Posted on Leave a comment

Music Under the Star

JULY 24, 2007

There are so many things to bitch about in Austin, but in the ought seven, the weather isn’t one of them. It’s nearly freakin’ August and we still haven’t cracked the century mark, much less the high 90s. Sure, it’s been a little wet … OK, crazy wet … Girls Gone Wild wet, but if it weren’t for those pterodactyl-sized mosquitoes and the stifling humidity, it would almost be pleasant … and that’s about as much as you’re allowed to hope for at the end of July in Austin: almost pleasantness. So how did we score this sweet meteorological mojo? Did Stephen F. Austin beat Jesus H. Christ in a game of Texas hold ’em? “Read ’em and weep Chuy … royal flush. What? You’re out of chips? OK, how about this: You make it rain at least once a week in Austin for the rest of the summer. Oh yeah, and the temperature can’t go above 95. Either that or you have to take off your loincloth and run around your father’s throne three times.” Highly improbable to say the least, especially considering Jesus holds all the cards – at least in a theological sense, but this weather is highly improbable too. Besides, even if Stephen F. was a bit of a peace creep, he didn’t become “Father of Texas” by showing mercy to losers and deadbeats … well, actually he did, but that’s not why he became “Father of Texas.” He became FoT by sucking up to Mexico until it was no longer in his financial interest to do so. Yes, Austin’s path to glory was a twisted one at best, and highly circumstantial to say the least, but you have to give him props for thinking big. After all, Texas is a big state – a state that takes a certain amount of hubris to govern. No one knew that better than the late Lieutenant Governor Bob Bullock. Bullock was involved in Texas politics for nearly 40 years – just a few shy of Austin’s entire lifespan – and though it’s unlikely his name will be repeated in the same revered tone as Austin’s, it will be repeated nonetheless. In his final term of office, Bullock was instrumental in the establishment of the Texas State History Museum, an $80 million boondoggle/monument to Texas history that bears his name. It also bears a 7-foot-tall bronze statue of Bullock and a video of his career in politics. If only Stephen F. got that kind of play. Regardless, if you’re into Texas History or Harry Potter (the BBTSHM has an IMAX theatre) it’s a fascinating place. If you haven’t checked it out, you might want to drop by this Friday for the finale of Music Under the Star – that being the music series that takes place under the 35-foot bronze star that graces the museum’s entrance. From 6-9pm, you can get lit at the cash bar and groove to the popular Latin dance band Ghandaia. You can also wander around three floors of museum exhibits for free. That’s about as much as you can hope for from an $80 million museum.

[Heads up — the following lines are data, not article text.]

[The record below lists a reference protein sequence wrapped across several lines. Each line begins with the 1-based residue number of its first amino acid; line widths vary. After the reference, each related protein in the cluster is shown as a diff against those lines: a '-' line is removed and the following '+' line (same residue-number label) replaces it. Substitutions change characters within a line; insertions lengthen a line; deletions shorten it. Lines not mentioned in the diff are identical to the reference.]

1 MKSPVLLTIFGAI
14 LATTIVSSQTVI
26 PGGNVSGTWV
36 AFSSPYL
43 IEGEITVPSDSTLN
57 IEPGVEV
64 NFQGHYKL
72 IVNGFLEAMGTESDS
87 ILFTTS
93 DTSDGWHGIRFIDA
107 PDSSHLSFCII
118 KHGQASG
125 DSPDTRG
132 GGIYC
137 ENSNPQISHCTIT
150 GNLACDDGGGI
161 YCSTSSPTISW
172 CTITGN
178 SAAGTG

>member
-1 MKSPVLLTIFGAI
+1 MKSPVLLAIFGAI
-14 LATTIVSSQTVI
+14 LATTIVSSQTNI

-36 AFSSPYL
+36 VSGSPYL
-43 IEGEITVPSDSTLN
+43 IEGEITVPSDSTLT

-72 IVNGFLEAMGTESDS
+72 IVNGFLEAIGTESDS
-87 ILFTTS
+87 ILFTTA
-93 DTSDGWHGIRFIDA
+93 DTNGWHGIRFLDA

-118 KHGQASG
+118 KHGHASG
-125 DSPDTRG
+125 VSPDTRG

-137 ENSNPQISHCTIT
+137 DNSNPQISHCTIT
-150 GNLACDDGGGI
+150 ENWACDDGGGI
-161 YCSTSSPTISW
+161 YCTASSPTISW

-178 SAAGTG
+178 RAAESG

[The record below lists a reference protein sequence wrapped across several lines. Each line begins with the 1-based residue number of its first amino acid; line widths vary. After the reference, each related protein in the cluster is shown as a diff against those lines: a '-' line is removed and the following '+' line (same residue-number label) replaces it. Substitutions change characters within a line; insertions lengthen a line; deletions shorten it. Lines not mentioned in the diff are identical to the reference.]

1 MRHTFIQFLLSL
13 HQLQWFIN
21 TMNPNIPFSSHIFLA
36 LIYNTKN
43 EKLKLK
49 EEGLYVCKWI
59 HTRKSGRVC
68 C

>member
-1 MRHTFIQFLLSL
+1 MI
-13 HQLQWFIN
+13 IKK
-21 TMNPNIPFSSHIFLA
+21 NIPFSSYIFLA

Leave a Reply

Your email address will not be published. Required fields are marked *